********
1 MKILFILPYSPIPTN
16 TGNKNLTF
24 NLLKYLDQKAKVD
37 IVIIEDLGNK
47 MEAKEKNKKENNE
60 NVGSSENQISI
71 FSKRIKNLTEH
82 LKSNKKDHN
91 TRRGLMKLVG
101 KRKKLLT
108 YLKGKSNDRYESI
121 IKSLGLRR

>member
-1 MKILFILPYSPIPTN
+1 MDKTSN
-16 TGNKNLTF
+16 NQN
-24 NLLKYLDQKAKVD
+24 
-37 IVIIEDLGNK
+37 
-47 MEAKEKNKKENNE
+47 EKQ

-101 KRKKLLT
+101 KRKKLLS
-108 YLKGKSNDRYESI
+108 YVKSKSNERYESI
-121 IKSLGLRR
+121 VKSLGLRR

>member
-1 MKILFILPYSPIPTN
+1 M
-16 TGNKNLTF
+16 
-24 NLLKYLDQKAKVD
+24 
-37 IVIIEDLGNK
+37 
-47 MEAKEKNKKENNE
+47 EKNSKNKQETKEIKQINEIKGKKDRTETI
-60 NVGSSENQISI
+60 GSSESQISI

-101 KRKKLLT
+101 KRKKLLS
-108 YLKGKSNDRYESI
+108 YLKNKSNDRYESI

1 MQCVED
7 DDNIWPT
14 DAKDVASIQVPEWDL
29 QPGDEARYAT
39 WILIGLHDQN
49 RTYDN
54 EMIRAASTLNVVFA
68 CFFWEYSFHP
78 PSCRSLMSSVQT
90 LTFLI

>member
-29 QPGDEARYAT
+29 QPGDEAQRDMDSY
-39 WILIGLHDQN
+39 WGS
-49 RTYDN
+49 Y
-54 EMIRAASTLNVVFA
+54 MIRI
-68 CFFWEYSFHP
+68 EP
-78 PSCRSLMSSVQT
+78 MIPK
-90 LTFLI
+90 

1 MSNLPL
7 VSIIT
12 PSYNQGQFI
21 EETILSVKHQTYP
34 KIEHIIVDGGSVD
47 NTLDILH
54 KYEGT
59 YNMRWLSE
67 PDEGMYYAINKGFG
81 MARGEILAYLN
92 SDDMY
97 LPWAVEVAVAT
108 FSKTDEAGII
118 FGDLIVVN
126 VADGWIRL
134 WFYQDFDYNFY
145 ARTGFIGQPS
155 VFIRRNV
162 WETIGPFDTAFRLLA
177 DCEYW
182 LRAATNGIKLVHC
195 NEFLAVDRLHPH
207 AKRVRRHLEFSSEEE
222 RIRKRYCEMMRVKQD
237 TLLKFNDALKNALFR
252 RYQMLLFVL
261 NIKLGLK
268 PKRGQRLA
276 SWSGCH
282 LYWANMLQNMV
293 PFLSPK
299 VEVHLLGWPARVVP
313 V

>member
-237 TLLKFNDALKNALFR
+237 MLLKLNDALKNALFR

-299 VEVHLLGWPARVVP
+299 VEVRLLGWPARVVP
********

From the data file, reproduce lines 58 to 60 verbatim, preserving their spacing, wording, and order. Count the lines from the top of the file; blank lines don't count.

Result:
-29 QPGDEARYAT
+29 QPGDEAQRDMDSY
-39 WILIGLHDQN